Director: Kinji Fukasaku
Notable Cast: Bunta Sugawara, Ninji Kobayashi, Kan Mikami, Ko Nishimura, Tsutomu Yamazaki, Tsunehiko Watase, Sanae Nakahara, Mikio Narita, Meiko Kaji, Junkichi Orimoto, Hideo Murota
The biggest flaw in the rebooted New Battles Without Honor and Humanity film is the fact that the first film of the trilogy is too much like its predecessors. It tried too hard to be like the original five and it came off as redundant and rushed, even with its strong direction and performances. The second of this trilogy, New Battles Without Honor and Humanity: The Boss’s Head, attempts to rectify that major issue by bringing in an entirely new story with some of the stylistic choices of the series, but some new additions and approaches. The results are definitely a step up above the first as the new ground in the film makes for a much more interesting film that pulls a bit more away from the documentary-esque structures and dense character interactions for a more straight forward yakuza action affair. Fans may be a bit more mixed on it for its deviations from the core style, but it’s a refreshing spin that has its own effective merits.
Kuroda (Bunta Sugawara) needs money and vows to help a friend in the local yakuza family with a very touchy situation knowing he’ll be taken care of after the fact with a large sum of cash. He ends up in prison for seven years for his work. After his release though, his friend is no longer a respected member of the yakuza and Kuroda is left with only empty promises from the yakuza who just want him to go away. He won’t be slighted that easily.
Like the previous New Battles film, The Boss’s Head features a brand new story in the ‘universe’ of the franchise where actors and actresses from previous entries come back as new characters for this stand alone entry. The film is anchored once again by the strong screen presence of Bunta Sugawara, but this time instead of the calculating strategist that is playing two yakuza sides against one another like the previous films, he plays the role of an unaffiliated wanderer with no loyalty and no connection to the yakuza world except to get what’s his. While this allows the film to retain its core components around his performance and character, who must take meetings with various yakuza members and participate in some of their activities to worm his way into positions to take better advantage, his character is more of an anti-hero than ever before as he freelances his way into making life a bit of a hellish landscape for the family that burned him. A plethora of phenomenal secondary casting supports this, including some fantastic subtle performances from Yamazaki as his heroine addicted friend and Meiko Kaji as his friend’s heartbroken wife, and the trimmed focus of characters benefits the more straight forward manner of the film. It uses the character connections in some surprisingly ways, although outside of the death of one of Kuroda’s followers (a character who desperately wants to be like the actor Akira Kobayashi and takes his namesake and plays guitar that adds a strange meta level to the proceedings), it doesn’t have quite the emotional depth of its character interactions to take it to a new echelon. Like most of the previous ones, The Boss’s Head benefits from the sheer power of its cast and the characters work to support the film’s approach even if it’s flawed.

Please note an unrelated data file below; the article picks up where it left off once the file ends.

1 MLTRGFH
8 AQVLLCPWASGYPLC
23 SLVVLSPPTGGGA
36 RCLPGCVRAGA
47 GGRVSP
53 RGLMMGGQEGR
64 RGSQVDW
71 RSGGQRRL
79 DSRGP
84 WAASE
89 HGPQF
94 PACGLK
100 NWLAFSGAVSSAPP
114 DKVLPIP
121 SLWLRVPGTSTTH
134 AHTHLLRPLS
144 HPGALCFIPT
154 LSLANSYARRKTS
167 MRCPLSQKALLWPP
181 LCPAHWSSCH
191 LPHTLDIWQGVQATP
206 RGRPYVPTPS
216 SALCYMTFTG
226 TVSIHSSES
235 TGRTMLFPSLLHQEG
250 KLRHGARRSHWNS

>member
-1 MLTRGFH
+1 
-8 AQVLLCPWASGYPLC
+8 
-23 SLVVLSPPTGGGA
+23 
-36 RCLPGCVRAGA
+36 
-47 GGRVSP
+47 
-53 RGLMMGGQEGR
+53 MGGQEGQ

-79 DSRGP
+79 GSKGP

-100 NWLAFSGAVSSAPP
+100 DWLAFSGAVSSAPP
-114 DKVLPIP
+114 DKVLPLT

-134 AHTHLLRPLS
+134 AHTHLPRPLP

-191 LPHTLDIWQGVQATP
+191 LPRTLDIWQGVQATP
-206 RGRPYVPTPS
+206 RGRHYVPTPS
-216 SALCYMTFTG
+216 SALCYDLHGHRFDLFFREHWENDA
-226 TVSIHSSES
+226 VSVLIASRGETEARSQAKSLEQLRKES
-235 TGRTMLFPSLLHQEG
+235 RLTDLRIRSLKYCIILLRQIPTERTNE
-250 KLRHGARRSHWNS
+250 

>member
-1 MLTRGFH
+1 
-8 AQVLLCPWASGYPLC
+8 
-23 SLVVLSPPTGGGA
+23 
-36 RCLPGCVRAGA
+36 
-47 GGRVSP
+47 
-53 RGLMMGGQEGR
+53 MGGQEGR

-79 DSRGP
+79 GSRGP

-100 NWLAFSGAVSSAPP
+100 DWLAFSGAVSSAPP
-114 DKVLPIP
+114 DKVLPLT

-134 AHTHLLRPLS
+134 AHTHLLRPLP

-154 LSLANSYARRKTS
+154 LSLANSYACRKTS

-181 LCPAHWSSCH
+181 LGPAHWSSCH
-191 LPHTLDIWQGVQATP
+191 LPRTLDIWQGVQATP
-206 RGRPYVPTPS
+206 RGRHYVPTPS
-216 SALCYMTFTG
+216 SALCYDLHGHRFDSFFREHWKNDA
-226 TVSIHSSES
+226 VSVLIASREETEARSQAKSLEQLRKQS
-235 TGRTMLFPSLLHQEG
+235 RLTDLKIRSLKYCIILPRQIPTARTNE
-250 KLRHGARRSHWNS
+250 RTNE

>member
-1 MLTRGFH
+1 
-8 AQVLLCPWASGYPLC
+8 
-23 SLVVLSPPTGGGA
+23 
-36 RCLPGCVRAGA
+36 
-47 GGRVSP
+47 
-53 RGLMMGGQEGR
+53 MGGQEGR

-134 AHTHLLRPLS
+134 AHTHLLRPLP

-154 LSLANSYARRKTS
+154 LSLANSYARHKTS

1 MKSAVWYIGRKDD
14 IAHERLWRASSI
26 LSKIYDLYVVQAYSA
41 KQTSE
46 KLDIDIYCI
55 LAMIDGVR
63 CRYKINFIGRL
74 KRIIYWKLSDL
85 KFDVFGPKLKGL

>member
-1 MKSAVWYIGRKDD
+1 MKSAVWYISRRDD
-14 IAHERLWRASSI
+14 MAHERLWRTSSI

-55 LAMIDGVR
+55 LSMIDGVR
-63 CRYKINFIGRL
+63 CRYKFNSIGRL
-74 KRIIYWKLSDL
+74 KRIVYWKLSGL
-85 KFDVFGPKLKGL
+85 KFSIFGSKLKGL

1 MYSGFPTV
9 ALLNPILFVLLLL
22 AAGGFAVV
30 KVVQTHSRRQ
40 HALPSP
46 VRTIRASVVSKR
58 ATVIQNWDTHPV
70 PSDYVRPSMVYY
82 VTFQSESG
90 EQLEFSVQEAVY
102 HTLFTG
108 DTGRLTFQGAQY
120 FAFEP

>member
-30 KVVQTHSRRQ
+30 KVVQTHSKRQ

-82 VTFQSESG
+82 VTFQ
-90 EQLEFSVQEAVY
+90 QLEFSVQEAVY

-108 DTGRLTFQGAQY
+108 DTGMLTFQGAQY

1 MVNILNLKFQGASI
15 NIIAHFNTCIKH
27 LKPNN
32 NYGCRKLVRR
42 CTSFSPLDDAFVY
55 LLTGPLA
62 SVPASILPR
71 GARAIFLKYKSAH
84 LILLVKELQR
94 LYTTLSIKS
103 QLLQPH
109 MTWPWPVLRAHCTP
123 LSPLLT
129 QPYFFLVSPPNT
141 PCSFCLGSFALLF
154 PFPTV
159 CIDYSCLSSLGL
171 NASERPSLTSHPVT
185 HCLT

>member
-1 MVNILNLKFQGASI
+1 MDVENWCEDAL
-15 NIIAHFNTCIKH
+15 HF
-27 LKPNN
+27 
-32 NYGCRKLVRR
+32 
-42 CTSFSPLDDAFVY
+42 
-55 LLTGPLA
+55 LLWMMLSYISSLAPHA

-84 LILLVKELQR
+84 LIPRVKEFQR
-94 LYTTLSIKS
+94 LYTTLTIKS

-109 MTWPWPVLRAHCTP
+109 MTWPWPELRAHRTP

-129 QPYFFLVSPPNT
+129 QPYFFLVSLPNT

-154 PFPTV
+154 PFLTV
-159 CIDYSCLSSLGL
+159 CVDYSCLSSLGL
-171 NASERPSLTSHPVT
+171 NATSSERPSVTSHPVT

The style of The Boss’s Head reinforces the kind of chaos that surrounds Kuroda as Fukasaku once again brings to the table the handheld shaky action sequences and fly on the wall discussions about yakuza business, but the style is reinforced by the tone and swirling hurricane of distrust and paranoia that his character creates around him. The narrative follows suit. In a way, the film is much less complex in its foundations, particularly by the third act as it boils itself down into a much more simplistic ‘kill or be killed’ action thriller, but retains the documentary style at points to give it a realistic and chaotic tone. At times this does seem to play against the use of a narrator to spell out some of the transitions of time to keep the pacing that gave the series its distinct feel, but it works in the end as this blends the series’ structure with something more akin to Kukasaku’s other yakuza flicks like Cops Vs Thugs or Graveyard of Honor. This explains some of the new territory that the film covers for the series, like the 70s setting, the use of car chases, and the use of female characters that worked in the previous New Battles film, which only shows that, as this new trilogy goes, it evolves into something a bit more refreshing and unique.
Still, the lacking depth and emotional resonance of The Boss’s Head proves to be the chief reason why it can’t quite stand with the original series, but it proves that the evolutionary steps of some of its new elements and simplification of its story do improve on its direct predecessor. Fans may find the changes to be “un-Battles-like” in the end though and it’s easy to see why The Boss’s Head is a bit more controversial to enjoy. For me, the changes make for some refreshing new ground to cover and the blend of its slightly off kilter narrative with the visual style of the series makes this film one of the more interesting ones to watch even with its minute flaws that prevent it from soaring. It’s a film mostly for fans of Fukasaku’s other yakuza films more than the Battles series.
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Written By Matt Reifschneider